Broken air conditioner

TEMPE, AZ (3 On Your Side) - Outside, the heat has been brutal. Inside Micah Ramirez's Tempe apartment, it's been downright dangerous. "It's been over 100 degrees upstairs," she told 3 On Your Side. "Downstairs, even with our portable air conditioner and three fans going, it's 84 degrees in the morning, and at night it hits about 93 or 94 [degrees]."

Last week, the air conditioning in Ramirez's apartment stopped working. She put in a work order, and a maintenance crew from the complex showed up to look at the problem. Days passed, and Ramirez says she wasn't getting any information about when it would be fixed. "It's ridiculous," she said.

3 On Your Side has received several similar complaints as temperatures in the Valley have soared.

"This is not just uncomfortable. This can be life-threatening," said Laura Bramnick, an attorney who specializes in landlord-tenant issues. She says renters have rights when it comes to air conditioning. By law, landlords must have a reasonable amount of time to fix an air conditioner if it breaks, but it does have to be fixed.

"Air conditioning is considered health and safety, and among a lot of other things that landlords have to provide, they have to provide air conditioning," Bramnick said.

Broken air conditioner

"Downstairs, even with our portable air conditioner and three fans going, it's 84 degrees in the morning, and at night it hits about 93 or 94 [degrees]," Tempe renter Micah Ramirez told 3 On Your Side.

For tenants, the very first thing to do when the air conditioner goes out is to give the landlord a five-day notice. "You have to put it in writing, and that's the biggest mistake tenants make," Bramnick said. It's important to make the emergency phone call to get maintenance assistance as quickly as possible, but it's also critical to write a formal complaint. If there is a leasing office on-site, Bramnick recommends hand-delivering it and taking a video or photo to prove you did. If there's no office, she suggests sending an email and a certified letter through the mail as a backup.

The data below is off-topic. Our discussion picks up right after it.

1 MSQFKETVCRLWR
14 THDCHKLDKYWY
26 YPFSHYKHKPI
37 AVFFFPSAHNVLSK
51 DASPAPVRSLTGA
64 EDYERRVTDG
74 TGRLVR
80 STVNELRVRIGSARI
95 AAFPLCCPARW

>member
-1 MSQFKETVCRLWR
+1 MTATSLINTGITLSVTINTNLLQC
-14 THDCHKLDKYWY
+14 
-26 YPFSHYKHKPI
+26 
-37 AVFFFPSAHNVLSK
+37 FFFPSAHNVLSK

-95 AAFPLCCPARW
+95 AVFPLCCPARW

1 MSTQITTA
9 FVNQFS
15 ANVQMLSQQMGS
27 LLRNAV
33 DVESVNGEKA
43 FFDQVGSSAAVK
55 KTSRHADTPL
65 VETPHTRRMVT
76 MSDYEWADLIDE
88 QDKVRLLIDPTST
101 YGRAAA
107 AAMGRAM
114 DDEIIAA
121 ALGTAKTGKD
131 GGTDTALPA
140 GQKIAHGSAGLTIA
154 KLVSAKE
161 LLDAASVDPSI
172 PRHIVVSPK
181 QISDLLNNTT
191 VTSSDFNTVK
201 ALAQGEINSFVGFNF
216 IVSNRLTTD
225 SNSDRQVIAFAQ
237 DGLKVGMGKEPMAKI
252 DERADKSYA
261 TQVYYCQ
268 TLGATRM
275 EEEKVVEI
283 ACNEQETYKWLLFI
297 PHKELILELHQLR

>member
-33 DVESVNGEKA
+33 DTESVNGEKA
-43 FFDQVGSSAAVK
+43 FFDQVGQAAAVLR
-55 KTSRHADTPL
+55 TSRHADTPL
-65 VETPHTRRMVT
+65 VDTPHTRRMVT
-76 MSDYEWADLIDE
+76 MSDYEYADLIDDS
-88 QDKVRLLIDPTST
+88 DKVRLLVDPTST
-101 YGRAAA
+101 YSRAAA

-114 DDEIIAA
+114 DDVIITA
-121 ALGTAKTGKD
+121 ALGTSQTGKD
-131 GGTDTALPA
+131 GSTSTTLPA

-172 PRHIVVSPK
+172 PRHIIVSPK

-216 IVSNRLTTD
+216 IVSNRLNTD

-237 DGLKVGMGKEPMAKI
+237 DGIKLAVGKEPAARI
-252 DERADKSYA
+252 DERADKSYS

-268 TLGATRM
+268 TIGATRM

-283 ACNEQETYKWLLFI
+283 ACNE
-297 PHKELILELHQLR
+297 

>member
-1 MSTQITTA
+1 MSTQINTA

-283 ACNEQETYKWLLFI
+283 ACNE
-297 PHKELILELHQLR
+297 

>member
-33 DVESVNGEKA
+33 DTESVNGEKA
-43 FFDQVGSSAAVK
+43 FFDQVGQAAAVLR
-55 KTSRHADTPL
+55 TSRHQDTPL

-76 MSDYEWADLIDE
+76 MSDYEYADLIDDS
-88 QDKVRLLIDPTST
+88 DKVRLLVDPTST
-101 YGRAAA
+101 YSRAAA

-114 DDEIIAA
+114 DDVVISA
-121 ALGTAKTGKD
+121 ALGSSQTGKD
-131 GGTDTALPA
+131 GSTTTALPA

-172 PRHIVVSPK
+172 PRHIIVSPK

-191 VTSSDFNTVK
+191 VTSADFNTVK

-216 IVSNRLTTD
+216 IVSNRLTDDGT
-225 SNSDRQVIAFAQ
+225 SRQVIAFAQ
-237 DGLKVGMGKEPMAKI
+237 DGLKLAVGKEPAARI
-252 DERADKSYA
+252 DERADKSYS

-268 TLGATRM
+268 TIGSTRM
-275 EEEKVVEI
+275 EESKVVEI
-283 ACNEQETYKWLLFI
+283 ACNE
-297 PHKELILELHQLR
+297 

"Once the five days has passed, if the landlord doesn't do the repairs, the tenant has a couple of options; they can terminate the lease and move out," Bramnick said. "They can also apply to the court for injunctive relief, and injunctive relief means that the court or the judge can force the landlord to fix the air conditioner."

Tenants might also be able to get a hotel room until their air conditioner is fixed, but there are limits. "The statute says that the landlord can pay up to 25% more than the rent is for the hotel," Bramnick explained. "Let's say your rent is $1,500 a month. That's basically $50 a day. If you add 25% on, that goes up to $62.50. You're not likely to find a hotel for that amount."

Ramirez and her family stayed put in their apartment. While 3 On Your Side was there, a repairman showed up to work on the air conditioner. "I just hope he can fix it," Ramirez said. "I'm frustrated."

Within a couple of hours, the unit was working. After almost an entire week without air conditioning, Ramirez and her family are finally comfortable again. But they say they're still stressed about the cost of the portable AC and fans they had to buy.

Arizona law does allow tenants to seek relief for repair costs incurred under a "self-help" rule, but Bramnick says that relief is capped at $300 unless a judge decides otherwise.


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